Is my enclosure suitable?

Dips

New member
Joined
Sep 17, 2012
Messages
1
Reaction score
0
Points
0
Location
OH, USA
Country
United States
Hello all,

This is my first post on this website. For a few months now, my roommate and I have been setting up a viquarium in a 50 gallon aquarium. Currently, it is about 30% land, 70% water. The current PH is around 7, temperature is right around 72F. There are two filters, and currently there is a current near one side of the water. We also have several fish in the aquarium (guppies, tetras, neons). The water side is nearly a foot deep with rocks protruding, a shale "basking" area, plastic plants (though I'm going to add live), and a few hiding spots. The room is kept around 70 degrees.



My roommate and I are considering making a transition to a newt or salamander. Does anyone have any ideas for suitable species that would find these conditions suitable? Or any tweaks we could make to the tank to make it suitable?

Thanks for all your help.
 

Wildebeestking

New member
Joined
Jul 30, 2012
Messages
132
Reaction score
0
Points
0
Country
United States
Display Name
Yaxley
You would need to remove the fish of course, for the obvious reason that they cannot coexist without either the salamanders or newt suffering. As for what kind of species would work in this tank? Personally I think it would work wonderfully for eastern spotted newts, marbled newts, specific fire bellies, though, because more of the tank is water you would want something that spends more time in the water than it does on land. Shale? Is it actually shale or is it slate, because shale can leach metals into the water, adversely affecting the health of your pets. Hope this was helpful!
 

jasper408

Member
Joined
Jul 16, 2012
Messages
210
Reaction score
8
Points
18
Country
United States
Display Name
Jasper
Considering the temperature is at 72 around autumn, it will most probably rise higher during the summer. The most heat tolerant(Yes, above 70 is actually pretty hot) species is probably C. ensicauda popei, and they happen to appreciate some land, making 70/30 fine.. Some things to note: 1. Strong filtration flow is not appreciated by most species of newt, and the ones that don't mind need even cooler temperatures. Spray bars help with lessen the flow. 2. Fish are not recommended 3. Shale is risky in an aquatic environment.

I can't really zoom into the pic, but other than those three things, it should be fine. (the substrate is sand?)
 

Coastal Groovin

Active member
Joined
Nov 17, 2008
Messages
923
Reaction score
40
Points
28
Location
USA
Country
United States
Ditch the tetras Neons are tetras by the way. They are notorious nippers. After all they are just Piranha's little cousins. Then you can dump the heater you won't need that anymore. Any of the Notophthalmus subspecies would be good.
 
General chit-chat
Help Users
  • No one is chatting at the moment.
  • differencess:
    Daphnia water fleas, mosquito larvae and any larve will do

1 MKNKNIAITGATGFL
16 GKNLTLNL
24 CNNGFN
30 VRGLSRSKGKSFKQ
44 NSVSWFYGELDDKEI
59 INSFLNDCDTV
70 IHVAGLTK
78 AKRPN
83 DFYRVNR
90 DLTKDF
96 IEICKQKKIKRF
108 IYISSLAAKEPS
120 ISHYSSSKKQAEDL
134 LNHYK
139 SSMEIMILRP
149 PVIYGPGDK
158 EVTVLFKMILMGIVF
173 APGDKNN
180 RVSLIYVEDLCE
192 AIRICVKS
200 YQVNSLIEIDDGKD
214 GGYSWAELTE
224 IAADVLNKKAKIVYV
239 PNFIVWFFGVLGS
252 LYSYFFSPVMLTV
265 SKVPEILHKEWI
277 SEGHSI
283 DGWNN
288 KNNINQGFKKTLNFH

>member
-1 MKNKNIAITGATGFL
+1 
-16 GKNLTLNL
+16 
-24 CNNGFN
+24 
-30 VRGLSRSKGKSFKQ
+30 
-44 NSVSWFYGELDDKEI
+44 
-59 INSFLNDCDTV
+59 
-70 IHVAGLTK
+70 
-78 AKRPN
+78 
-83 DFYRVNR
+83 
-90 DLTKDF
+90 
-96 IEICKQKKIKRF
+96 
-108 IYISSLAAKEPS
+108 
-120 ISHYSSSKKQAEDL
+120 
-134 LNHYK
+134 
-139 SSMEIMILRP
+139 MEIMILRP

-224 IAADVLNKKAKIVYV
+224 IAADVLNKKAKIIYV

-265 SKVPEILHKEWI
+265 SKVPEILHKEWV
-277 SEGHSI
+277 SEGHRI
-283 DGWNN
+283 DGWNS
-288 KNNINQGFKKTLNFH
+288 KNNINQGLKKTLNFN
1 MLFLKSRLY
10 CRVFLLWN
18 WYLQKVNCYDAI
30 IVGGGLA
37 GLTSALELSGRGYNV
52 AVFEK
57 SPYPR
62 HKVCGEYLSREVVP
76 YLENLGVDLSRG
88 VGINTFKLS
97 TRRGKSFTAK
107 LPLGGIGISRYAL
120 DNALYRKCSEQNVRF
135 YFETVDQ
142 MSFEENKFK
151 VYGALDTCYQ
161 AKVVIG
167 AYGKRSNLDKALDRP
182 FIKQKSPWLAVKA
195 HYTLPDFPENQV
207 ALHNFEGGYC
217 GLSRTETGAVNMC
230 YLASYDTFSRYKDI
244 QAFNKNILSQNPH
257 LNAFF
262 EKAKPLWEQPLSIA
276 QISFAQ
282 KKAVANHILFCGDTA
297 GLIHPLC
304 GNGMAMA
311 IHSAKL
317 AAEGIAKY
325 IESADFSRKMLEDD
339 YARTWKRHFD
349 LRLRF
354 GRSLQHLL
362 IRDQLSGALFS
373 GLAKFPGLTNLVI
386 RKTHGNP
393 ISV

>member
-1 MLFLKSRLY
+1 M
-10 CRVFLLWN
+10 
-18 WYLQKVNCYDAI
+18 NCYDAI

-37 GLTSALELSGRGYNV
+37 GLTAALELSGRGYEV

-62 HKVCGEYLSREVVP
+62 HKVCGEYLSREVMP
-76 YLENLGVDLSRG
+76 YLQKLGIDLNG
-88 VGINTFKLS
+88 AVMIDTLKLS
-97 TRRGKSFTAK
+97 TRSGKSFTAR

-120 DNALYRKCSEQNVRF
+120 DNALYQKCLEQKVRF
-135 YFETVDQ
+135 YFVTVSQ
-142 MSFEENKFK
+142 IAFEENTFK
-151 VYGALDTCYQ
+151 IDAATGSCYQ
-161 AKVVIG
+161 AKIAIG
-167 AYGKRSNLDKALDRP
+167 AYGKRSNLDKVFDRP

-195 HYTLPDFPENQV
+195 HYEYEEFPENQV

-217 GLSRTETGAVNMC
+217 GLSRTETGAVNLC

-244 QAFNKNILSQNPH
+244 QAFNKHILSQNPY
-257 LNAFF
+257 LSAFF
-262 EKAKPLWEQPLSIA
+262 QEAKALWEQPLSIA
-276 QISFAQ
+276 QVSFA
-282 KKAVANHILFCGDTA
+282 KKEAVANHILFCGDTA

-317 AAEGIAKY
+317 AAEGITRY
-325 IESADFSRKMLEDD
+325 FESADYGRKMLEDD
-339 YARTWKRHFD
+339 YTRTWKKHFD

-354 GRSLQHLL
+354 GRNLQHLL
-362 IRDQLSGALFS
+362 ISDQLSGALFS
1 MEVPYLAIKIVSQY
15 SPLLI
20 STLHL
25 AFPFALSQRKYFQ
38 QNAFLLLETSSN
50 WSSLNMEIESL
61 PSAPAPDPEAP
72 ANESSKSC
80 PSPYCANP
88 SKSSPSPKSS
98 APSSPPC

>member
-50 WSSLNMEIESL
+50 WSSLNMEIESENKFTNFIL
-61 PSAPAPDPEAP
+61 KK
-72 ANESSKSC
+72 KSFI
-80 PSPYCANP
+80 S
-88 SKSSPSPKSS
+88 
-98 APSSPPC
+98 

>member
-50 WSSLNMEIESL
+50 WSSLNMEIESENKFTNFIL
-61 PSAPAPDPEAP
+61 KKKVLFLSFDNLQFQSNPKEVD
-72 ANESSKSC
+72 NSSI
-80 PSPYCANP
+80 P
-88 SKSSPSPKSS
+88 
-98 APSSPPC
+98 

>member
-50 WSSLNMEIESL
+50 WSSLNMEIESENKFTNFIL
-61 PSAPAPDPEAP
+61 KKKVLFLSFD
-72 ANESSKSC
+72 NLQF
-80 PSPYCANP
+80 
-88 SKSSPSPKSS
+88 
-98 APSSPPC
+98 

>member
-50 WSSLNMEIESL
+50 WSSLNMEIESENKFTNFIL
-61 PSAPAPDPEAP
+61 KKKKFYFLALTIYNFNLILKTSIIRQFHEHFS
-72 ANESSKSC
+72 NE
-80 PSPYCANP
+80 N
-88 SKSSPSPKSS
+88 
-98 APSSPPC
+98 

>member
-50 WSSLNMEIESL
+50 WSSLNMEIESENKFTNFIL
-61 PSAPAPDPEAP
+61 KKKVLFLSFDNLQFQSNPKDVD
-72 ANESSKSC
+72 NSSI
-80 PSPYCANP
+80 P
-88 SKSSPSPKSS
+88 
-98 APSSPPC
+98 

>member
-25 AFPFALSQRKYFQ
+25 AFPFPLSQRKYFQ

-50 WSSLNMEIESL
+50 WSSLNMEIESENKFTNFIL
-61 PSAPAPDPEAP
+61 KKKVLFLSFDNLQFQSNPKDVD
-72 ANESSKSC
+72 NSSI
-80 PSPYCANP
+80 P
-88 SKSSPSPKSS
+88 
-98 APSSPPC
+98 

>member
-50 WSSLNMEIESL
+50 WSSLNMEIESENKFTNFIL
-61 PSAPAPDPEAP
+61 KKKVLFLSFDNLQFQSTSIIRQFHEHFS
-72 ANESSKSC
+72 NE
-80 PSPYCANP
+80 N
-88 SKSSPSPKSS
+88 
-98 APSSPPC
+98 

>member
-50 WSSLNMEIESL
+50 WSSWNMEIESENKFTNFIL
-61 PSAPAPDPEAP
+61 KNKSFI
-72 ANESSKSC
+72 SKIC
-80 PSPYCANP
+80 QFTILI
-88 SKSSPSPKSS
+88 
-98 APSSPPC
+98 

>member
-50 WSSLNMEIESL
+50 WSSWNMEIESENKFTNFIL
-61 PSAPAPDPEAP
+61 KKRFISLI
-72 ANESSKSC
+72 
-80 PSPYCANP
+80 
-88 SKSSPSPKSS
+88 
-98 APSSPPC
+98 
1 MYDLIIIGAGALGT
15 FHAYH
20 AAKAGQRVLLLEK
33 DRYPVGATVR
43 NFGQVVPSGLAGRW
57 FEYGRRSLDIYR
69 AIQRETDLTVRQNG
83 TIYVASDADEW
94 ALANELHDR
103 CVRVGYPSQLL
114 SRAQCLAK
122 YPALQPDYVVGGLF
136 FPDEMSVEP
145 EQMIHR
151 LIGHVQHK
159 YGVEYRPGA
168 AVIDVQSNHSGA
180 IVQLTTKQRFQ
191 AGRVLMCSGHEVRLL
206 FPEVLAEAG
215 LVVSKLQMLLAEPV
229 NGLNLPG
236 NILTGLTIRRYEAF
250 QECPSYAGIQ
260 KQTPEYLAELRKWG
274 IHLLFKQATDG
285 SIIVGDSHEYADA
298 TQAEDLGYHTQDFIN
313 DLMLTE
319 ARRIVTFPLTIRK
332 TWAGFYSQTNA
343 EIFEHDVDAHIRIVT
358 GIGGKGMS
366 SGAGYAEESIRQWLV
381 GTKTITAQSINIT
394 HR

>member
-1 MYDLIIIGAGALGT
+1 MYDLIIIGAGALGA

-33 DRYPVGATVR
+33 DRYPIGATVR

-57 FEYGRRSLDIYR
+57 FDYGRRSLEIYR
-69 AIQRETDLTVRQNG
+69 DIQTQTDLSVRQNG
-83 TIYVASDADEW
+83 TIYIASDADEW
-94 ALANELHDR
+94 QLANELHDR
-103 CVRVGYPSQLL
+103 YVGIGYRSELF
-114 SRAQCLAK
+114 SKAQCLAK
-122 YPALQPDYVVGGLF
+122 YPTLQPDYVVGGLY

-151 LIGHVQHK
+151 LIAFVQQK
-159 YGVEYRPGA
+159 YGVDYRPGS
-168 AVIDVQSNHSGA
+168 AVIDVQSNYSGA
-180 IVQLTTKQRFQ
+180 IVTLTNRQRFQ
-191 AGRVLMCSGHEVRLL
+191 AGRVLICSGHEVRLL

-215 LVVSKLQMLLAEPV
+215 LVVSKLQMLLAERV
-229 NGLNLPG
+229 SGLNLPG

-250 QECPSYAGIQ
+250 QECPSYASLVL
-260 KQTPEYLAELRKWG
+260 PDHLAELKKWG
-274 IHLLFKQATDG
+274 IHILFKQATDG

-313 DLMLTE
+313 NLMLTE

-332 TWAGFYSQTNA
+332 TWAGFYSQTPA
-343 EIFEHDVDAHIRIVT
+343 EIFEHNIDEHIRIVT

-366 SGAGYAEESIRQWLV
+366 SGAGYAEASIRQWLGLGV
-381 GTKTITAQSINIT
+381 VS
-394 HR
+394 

+1
    Unlike
  • Lilith:
    Ok Thank You. ^-^
    +1
    Unlike
  • Austin Wayneg:
    I just got a tiger salamander and it's not eating
    +1
    Unlike
  • ArpTheAxolotl:
    Congrats. D6
    +1
    Unlike
  • SubZero:
    What are you feeding it
    +2
    Unlike
  • Austin Wayneg:
    Red worms
    +1
    Unlike
  • Audrey22:
    Try various foods to mimic a natural diet. If your worms are dead, try living things for sure. My newts prefer live food almost exclusively. My eastern newts eat snails, black worms, baby brine and others. They are like picky children. Maybe blood worms are their broccoli lol
    +1
    Unlike
  • rads:
    Hey there guys! My tank is cycled but I'm still battling ammonia spikes just when I get it down to zero. I keep the tank clean and do water changes when needed to lower it. Ammonia is about .25-.5 right now, 0 nitrite, 20 nitrate ppm. Not sure why two months in now it's still fluctuating?
    +1
    Unlike
  • xxianxx:
    @axolotl nerd, rads, the cycle has crashed or the tank wasnt fully cycled to start with. Remove the animals to a seperate tank or tub, give 100% daily water changes. It can take a while to cycle a tank if its yr first time.
    +2
    Unlike
  • Chat Bot:
    xxianxx has left the room.
    +1
    Unlike
  • Chat Bot:
    xxianxx has joined the room.
    +1
    Unlike
  • Chat Bot:
    xxianxx has left the room.
    +1
    Unlike
  • Toothpickthelotl:
    Hey guys! We had our first unexpected hot day and I was an idiot and forgot to put on the fan for my axolotl tank. When I came to feed her at around 7, I noticed the tank was 75 degrees!! It has never been this warm, it’s always a stable 67ish without a fan. It was only this warm for today (yesterday it was normal temps), and I immeditately got the fan on when I saw. It is down to 69 degrees now. Is my axie going to be ok with the increase in temperature for a day?
    +1
    Unlike
  • Toothpickthelotl:
    Oh that’s in Fahrenheit by the way, I think in Celsius it almost got up to 24 c if I’m not mistaken
    +1
    Unlike
  • Toothpickthelotl:
    Axie is showing no signs of stress whatsoever
    +1
    Unlike
  • Chat Bot:
    xxianxx has joined the room.
    +1
    Unlike
  • xxianxx:
    A short temp spike is unlikely to cause any long term probs
    +1
    Unlike
  • Chat Bot:
    xxianxx has left the room.
    +1
    Unlike
  • Chat Bot:
    xxianxx has joined the room.
    +1
    Unlike
  • Chat Bot:
    xxianxx has left the room.
    +1
    Unlike
  • Chat Bot:
    xxianxx has joined the room.
    +1
    Unlike
  • Chat Bot:
    xxianxx has left the room.
    +1
    Unlike
  • gemdimps:
    Hi 👋🏻 I am desperately seeking cycling advice
    +1
    Unlike
  • Chat Bot:
    NewtPoot has left the room.
    +1
    Unlike
  • Chat Bot:
    RCWaterPets has left the room.
    +1
    Unlike
    Chat Bot: RCWaterPets has left the room. +1
    Top